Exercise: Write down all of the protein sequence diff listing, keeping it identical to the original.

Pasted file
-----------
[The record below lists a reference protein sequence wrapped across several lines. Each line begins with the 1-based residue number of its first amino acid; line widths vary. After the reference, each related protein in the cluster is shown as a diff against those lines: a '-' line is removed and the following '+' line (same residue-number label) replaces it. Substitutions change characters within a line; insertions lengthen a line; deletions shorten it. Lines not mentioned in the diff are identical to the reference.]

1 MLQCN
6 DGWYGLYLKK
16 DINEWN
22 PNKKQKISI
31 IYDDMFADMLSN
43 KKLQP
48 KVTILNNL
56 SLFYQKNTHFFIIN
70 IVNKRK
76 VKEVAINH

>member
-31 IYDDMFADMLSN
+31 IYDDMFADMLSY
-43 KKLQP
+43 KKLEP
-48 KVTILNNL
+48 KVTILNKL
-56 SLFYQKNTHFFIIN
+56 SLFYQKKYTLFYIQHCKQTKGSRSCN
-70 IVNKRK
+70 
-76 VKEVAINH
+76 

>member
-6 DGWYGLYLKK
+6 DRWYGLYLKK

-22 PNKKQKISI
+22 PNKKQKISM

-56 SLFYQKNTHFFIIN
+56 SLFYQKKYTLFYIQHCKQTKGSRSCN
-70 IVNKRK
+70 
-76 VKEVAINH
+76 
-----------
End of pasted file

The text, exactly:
[The record below lists a reference protein sequence wrapped across several lines. Each line begins with the 1-based residue number of its first amino acid; line widths vary. After the reference, each related protein in the cluster is shown as a diff against those lines: a '-' line is removed and the following '+' line (same residue-number label) replaces it. Substitutions change characters within a line; insertions lengthen a line; deletions shorten it. Lines not mentioned in the diff are identical to the reference.]

1 MLQCN
6 DGWYGLYLKK
16 DINEWN
22 PNKKQKISI
31 IYDDMFADMLSN
43 KKLQP
48 KVTILNNL
56 SLFYQKNTHFFIIN
70 IVNKRK
76 VKEVAINH

>member
-31 IYDDMFADMLSN
+31 IYDDMFADMLSY
-43 KKLQP
+43 KKLEP
-48 KVTILNNL
+48 KVTILNKL
-56 SLFYQKNTHFFIIN
+56 SLFYQKKYTLFYIQHCKQTKGSRSCN
-70 IVNKRK
+70 
-76 VKEVAINH
+76 

>member
-6 DGWYGLYLKK
+6 DRWYGLYLKK

-22 PNKKQKISI
+22 PNKKQKISM

-56 SLFYQKNTHFFIIN
+56 SLFYQKKYTLFYIQHCKQTKGSRSCN
-70 IVNKRK
+70 
-76 VKEVAINH
+76 